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Read These Books
by Tony Weller
For the past several days, I’ve plunged into our stacks to seek illuminating books that show knowledge and paths toward sensible futures. After examining more than 30 titles from sections like politics, environment, philosophy, economics, current affairs, science, sociology, psychology, et cetera, my fervor is reignited.
Eric Hoffer. The True Believer. One of Sam Weller’s favorite books. Hoffer understands how convictions are formed. The present edition is part of The Harper Perennial Resistance Library which is a cool series of seminal works on not being stupid citizens. I cannot resist a few great excerpts. “The effectiveness of a doctrine does not come from its meaning but from its certitude.” “Hatred is the most accessible and comprehensive of all unifying agents.”
David Korten. When Corporations Rule the World. With the help of several progressive allies, we brought Korten to Salt Lake City about 20 years ago to kick local sensibilities forward. Early in his life, he worked for American corporations in foreign countries and called himself a Republican. He experienced the exploits of capitalism from within and turned his keen mind toward Green politics. His books convinced me that one cannot earn money without labor unless one is exploiting something or someone. This brilliant book, first issued in 1995, shines critical light on the inevitable extractive extremes of capitalism. “We face an epic choice: people power or corporate power; living communities or corporate colonies; democracy or corporatocracy; more life for all or more money for the few?” The 20th anniversary edition of this prescient book was issued in 2015. It’s more urgent now than ever.
Emma Goldman. Living My Life. A fiery and inspiring memoir of a life dedicated to liberation, justice and equity. Red Emma fought stridently for immigrant and labor rights, women’s and reproductive rights, and liberation of the individual spirit. She was slanderously deemed the most dangerous woman in America for her fearless attacks on mechanisms of power. She also promoted the arts and felt art and beauty should enrich all lives. “If I can’t dance, I want no part of your revolution!”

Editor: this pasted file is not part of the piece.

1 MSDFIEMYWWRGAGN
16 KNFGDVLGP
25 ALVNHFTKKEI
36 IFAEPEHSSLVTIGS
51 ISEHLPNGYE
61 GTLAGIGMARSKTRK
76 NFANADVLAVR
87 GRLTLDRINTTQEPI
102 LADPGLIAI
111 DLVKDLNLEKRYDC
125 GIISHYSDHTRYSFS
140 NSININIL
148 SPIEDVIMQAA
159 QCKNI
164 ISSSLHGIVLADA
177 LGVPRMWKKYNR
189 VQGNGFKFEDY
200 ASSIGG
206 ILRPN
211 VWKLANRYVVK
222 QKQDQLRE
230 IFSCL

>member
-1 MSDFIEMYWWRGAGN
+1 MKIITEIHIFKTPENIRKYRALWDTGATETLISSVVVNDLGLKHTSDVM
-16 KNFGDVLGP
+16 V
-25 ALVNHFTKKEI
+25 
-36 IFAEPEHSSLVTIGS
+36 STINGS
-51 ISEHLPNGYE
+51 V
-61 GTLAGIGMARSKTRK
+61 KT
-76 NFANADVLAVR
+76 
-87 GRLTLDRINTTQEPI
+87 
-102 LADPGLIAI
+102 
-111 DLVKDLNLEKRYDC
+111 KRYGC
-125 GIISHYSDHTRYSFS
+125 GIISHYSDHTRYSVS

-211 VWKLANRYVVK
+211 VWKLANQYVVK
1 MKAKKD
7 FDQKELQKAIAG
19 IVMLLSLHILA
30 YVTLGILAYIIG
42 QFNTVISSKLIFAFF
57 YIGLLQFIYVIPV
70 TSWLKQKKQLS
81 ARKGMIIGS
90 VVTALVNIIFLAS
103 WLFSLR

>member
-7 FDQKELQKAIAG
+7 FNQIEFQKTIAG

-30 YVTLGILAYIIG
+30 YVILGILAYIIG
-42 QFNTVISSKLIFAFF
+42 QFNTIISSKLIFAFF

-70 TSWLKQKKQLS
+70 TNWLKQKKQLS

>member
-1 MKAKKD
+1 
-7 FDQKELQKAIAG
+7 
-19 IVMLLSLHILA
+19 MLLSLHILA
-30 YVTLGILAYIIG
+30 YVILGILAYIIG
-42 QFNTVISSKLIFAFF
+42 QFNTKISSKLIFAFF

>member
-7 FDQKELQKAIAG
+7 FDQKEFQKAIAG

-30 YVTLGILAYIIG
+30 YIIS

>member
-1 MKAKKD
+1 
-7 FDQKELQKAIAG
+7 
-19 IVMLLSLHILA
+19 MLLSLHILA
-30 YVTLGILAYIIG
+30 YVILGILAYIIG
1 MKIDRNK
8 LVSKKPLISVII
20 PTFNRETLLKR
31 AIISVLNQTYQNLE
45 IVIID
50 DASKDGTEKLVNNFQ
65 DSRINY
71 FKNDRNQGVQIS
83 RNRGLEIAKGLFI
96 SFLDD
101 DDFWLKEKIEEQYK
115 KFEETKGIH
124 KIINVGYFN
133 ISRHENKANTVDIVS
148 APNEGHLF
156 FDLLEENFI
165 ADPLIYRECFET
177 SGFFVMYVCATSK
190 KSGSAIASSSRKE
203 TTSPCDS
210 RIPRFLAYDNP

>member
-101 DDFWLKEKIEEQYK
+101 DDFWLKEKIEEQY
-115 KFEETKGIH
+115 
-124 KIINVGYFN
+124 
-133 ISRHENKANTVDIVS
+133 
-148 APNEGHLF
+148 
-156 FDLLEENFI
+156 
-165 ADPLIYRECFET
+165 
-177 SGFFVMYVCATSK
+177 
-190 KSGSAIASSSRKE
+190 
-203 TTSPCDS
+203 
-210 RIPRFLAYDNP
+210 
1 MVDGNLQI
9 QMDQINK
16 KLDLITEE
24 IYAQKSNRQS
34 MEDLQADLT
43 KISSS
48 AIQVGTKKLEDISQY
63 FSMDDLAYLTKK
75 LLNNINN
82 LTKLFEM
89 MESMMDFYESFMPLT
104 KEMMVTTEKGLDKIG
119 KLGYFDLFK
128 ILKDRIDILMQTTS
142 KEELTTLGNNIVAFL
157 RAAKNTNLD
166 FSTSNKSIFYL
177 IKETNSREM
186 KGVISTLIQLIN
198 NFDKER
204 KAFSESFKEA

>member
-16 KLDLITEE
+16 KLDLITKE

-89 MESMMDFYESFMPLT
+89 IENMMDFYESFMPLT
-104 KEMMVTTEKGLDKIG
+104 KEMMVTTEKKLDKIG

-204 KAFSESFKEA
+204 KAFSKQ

Nicholas A. Christakis. Blueprint: The Evolutionary Origins of a Good Society. Physician and Sociologist Christakis refuted the dark bias of heredity by illuminating laudable evolutionary traits as the basis of civilized society. Blueprint shows the biological paths of human goodness. “Humans can no more make a society that is inconsistent with these positive urges than ants can suddenly make beehives.”
Thomas Piketty. Capital in the Twenty-First Century. Possibly the most important economic work of our time. Piketty’s work encompasses data from three centuries and 20 nations. Within this deeply detailed work, we learn causes and outcomes of income inequality. Apparently such disparity is the natural outcome of the Capitalism. The economic magic is an irrational machine ever increasing value for a privileged few. “Once constituted, capital reproduces itself faster than output increases. The past devours the future.”
Michael Pollan. How to Change Your Mind: What the New Science of Psychedelics Teaches Us about Consciousness, Dying, Addiction, Depression and Transcendence. Pollan’s encouraging study provides evidence for insights suggested by earlier psychonauts like Huxley, Leary and McKenna. With magnetic resonance imaging, researchers can see cognitive differences between old and young brains. Old persons, say over 25, think, perceive and emote in mostly habitual ways. It is the basis of human stagnation. Good news! Psychedelics loosen neuropaths and are non-addictive and non-toxic.
Bernie Sanders. Where We Go from Here. Throw aside assump-tions and listen to this smart practical man. Bernie’s ideas and goals are bold and sensible. He would insure all citizens with Medicare for all, increase minimum wages, limit sizes of banks, address climate change with The Green New Deal, ban for-profit prisons, provide free public college, and legalize cannabis. “We must build a nation that leads the world in the struggle for peace, for economic, social, racial and environmental justice.” He is right for our time.
Rachel Carson. Silent Spring. This inauspicious book, first published in 1962, had dramatic impact. It lead to banning DDT and showed how seemingly innocuous new inventions can do harm in unpredictable ways. This eloquent book is a foundational work in environmental thought. Carson was attacked by chemical companies for exposing their deception and greed. “The question is whether any civilization can wage relentless war on life without destroying itself, and without losing the right to be called civilized.”
90th Anniversary Celebration
Thank you for being part of our anniversary party last month. We saw so many friends and colleagues I couldn’t quite catch up with all. I want to thank speakers Senator Derek Kitchen, Terry Tempest Williams, and Brooke Williams. Thank you also to Pat Bagley for the Weller Book Works 90th Anniversary art we’re using on bags and Salon invitations. And for musical accompaniment, we thank our friend, the voracious reading saxophonist, Philip Miller.